The Reboot

Anpu grabbed my hand and led me away. I knew the way it would start this time would be different than how it started before, but I asked anyway.

“We’re not going to the black room again are we?”

“No, you’re pretty much all here.”

I thought about what had happened before. My ka, my ba, my ren were all back. My shut wasn’t but “shadow work” so it was around here somewhere. What was missing?

“What about my shadow?”

Anpu chuckled. “What were you just thinking?”

“And my ib?”

He didn’t quite answer me. He didn’t exactly say where it was, but he did say he essentially had it, except for a shard which Z has. Instantly I thought of the box with Z’s shard in it. It appeared in my hands, perfectly safe and firmly locked and sealed with magic. I waved it away to wherever it had been hiding.

“Smart girl.” Anpu said cheerfully, pleased that I had opted to hide it than carry it.

He led me into a hallway and then into a room filled with water. The floor of the room was three feet below the doorway, creating a pool of glowing water. Anpu waltzed into it as if it were nothing. Truly the Jackal was cheesy, stealing ideas from other gods, but he knew me well enough that I was more likely to try something I had seen others do than something new. Hence the creation of the black room and now this pool of water.

Of course, there were other reasons for the water, reasons that were uniquely mine. I stared at the water, worried. For one thing, it was cold. It wasn’t frosty or slushy but I could just tell that it was freezing. Anpu had told me earlier that he wanted to teach me strength and bravery first and compassion and empathy second. Passion and drive, the mars to match Pluto. He wanted Sekhmet to teach me, but he was considering Serket instead. I still didn’t know why.

“Come on then.” Anpu coaxed, holding out his arms like a father to a small child. I could almost hear him coaxing me in other ways

Water is your friend. You have a connection with it. You always have. It is soothing to you, healing.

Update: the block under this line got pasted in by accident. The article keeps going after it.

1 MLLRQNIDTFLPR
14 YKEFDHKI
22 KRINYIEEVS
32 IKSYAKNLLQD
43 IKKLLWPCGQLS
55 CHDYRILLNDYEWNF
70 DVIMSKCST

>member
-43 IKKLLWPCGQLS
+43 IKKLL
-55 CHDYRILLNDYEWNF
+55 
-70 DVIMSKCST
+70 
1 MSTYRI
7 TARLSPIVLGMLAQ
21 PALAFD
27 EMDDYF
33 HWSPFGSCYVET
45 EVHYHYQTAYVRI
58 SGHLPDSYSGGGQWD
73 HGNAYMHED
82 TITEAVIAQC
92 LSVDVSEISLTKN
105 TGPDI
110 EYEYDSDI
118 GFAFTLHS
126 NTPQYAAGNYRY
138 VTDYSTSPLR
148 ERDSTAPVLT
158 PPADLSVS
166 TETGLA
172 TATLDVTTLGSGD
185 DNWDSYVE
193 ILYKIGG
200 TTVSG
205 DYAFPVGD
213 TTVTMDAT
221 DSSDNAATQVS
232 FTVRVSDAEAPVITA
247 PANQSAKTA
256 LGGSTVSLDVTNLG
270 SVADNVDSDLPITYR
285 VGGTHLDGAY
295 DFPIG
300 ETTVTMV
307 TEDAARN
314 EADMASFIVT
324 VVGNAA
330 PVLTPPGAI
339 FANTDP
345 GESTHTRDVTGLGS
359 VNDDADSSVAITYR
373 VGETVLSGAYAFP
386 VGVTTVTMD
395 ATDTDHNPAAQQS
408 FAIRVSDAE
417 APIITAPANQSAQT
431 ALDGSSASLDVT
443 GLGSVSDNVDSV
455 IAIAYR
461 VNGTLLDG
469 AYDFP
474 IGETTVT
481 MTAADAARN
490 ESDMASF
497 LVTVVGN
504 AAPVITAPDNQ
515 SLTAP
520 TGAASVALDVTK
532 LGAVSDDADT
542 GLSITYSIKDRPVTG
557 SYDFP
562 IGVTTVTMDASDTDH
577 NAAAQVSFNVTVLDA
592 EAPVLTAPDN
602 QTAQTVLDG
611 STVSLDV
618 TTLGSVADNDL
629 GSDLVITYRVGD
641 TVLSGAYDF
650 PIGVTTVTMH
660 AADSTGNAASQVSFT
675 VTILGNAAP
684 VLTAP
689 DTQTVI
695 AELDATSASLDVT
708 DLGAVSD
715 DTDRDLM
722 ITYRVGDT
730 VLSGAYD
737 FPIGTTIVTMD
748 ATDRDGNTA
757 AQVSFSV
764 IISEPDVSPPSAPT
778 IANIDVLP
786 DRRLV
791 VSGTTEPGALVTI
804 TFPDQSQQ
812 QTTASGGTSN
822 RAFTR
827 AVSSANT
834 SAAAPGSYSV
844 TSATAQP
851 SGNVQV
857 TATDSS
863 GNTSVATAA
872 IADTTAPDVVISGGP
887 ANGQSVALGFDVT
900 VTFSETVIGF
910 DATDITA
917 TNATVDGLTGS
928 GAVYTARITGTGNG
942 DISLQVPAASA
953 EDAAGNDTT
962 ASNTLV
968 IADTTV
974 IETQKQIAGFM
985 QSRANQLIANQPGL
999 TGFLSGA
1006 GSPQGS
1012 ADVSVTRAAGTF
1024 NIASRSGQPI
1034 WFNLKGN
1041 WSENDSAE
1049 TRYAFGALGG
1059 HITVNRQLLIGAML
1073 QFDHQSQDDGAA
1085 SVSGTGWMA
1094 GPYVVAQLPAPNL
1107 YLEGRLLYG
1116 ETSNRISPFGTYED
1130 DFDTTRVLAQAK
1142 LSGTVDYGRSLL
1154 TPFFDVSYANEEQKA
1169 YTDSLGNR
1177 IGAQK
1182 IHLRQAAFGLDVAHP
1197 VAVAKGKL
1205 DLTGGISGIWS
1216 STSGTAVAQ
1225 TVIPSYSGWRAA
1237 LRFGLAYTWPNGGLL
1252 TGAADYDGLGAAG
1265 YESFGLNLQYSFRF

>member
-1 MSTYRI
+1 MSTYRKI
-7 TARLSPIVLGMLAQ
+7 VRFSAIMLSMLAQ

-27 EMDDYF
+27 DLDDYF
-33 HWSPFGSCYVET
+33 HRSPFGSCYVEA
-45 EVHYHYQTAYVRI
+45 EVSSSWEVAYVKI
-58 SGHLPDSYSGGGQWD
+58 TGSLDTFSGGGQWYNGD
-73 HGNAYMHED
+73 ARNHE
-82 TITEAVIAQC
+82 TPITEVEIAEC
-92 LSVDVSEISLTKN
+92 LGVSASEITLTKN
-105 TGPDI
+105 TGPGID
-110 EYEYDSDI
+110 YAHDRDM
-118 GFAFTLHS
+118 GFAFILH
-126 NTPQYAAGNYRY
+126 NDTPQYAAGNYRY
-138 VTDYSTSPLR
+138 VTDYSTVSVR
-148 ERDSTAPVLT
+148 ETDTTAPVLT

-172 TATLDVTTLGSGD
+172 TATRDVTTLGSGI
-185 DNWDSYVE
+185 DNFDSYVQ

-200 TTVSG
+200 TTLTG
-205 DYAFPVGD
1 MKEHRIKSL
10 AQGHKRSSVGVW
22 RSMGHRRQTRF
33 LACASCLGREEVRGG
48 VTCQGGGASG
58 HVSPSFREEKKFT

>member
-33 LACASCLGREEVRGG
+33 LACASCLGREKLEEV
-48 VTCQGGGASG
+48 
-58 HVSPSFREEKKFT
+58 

They weren’t lies. However, all I could think of was drowning. I’ve had a fear of drowning for a long time. Some people who have tried to teach me to swim scared me by accident. The cold water often shocks my asthma and I can’t hold my breath very long when in water, and I greatly dislike being splashed or having my face covered with water. I also have sensitive ears, so water in them is painful and disorients me. This all adds up to panicking, which isn’t very useful for trying to swim. My endurance is also low, so I can’t get the hang of it.

Anpu could see my terror on my face. I had told him before I was afraid of drowning, of suffocating in any fashion.

“Do you really think i’d drown you?”

“I don’t know.”

“I swear that I won’t let you drown, and if you do it won’t be because of me.”

I took one step forward, and then turn around and ran. The hallway looped right back to the room.

“Come on now, you didn’t think this would be over that easily did you?” Anpu shouted from the room.

“I’m patient but I won’t wait forever.”

I stood in the hallway, annoyed at the bright blue light of the doorway and took some deep breaths. I called to Dapper, who appeared behind me, amused.


“I’m scared.”

“I know.”

“Come with me?”

He grabbed my shoulders and marched me back to the room. Anpu was waiting patiently.

“Come on then.”

I backed away, but Dapper held me and gently walked me forward. I dipped a toe in. It was cold, as I expected.

“It’s what you’re expecting. Come on, it isn’t even deep.” Anpu said, losing some patience.

Dapper pushed me more, forcing me down the steps into the water, it was freezing and froze under my feet. I was walking on ice. Anpu rubbed his face, exasperated that I was so desperate to stay out of the water. He grabbed my arms, waiting for me to relax. The ice broke apart and I sank slowly into the water. It wasn’t icy anymore, but it was still chilly. It occurred to me that I was in a dress, but it didn’t float up, it absorbed water and clung to me.

I turned around, Dapper sat on the threshold, curled up so as not to get wet. He smiled at me and I turned back to Anpu. Anpu helped me to float on my back.

“I can’t do this in real life you know.” I said, staring at him.


“I get scared.”

“Right, fear of drowning, which is really being afraid of suffocating.”


“For someone so afraid of suffocating you don’t take care of your asthma very well.”

“Well, that’s because I’m used to my asthma. I’m used to it not being a big deal, to being able to fix it, to have easy and fast access to medical intervention.”

“Why does your fear prevent you from floating?”

“I don’t like feeling water on the sides of my face. It’s like it’ll come up and cover me. If I sink I’ll drown. And my ears are sensitive, I feel like they hurt more than other people’s when they get water in them.”

Anpu nodded. “Maybe this irrational fear is rooted in a past life.”

“Who knows.”

Later that night I would dream of being drowned in a barrel while a baby, my baby, cried and was stolen from me. It was scary.


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